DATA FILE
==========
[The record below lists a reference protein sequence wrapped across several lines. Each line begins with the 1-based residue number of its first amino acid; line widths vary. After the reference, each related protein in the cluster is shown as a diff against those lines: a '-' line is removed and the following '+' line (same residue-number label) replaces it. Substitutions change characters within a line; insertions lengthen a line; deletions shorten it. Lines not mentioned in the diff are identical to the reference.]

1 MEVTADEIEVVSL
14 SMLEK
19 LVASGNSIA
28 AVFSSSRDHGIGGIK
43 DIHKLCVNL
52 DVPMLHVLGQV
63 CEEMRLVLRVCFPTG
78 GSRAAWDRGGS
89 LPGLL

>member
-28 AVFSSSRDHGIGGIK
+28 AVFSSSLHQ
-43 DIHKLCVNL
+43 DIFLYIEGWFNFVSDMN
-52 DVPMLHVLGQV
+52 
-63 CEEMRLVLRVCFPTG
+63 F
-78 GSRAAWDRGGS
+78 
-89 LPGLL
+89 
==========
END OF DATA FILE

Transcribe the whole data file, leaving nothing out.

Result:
[The record below lists a reference protein sequence wrapped across several lines. Each line begins with the 1-based residue number of its first amino acid; line widths vary. After the reference, each related protein in the cluster is shown as a diff against those lines: a '-' line is removed and the following '+' line (same residue-number label) replaces it. Substitutions change characters within a line; insertions lengthen a line; deletions shorten it. Lines not mentioned in the diff are identical to the reference.]

1 MEVTADEIEVVSL
14 SMLEK
19 LVASGNSIA
28 AVFSSSRDHGIGGIK
43 DIHKLCVNL
52 DVPMLHVLGQV
63 CEEMRLVLRVCFPTG
78 GSRAAWDRGGS
89 LPGLL

>member
-28 AVFSSSRDHGIGGIK
+28 AVFSSSLHQ
-43 DIHKLCVNL
+43 DIFLYIEGWFNFVSDMN
-52 DVPMLHVLGQV
+52 
-63 CEEMRLVLRVCFPTG
+63 F
-78 GSRAAWDRGGS
+78 
-89 LPGLL
+89 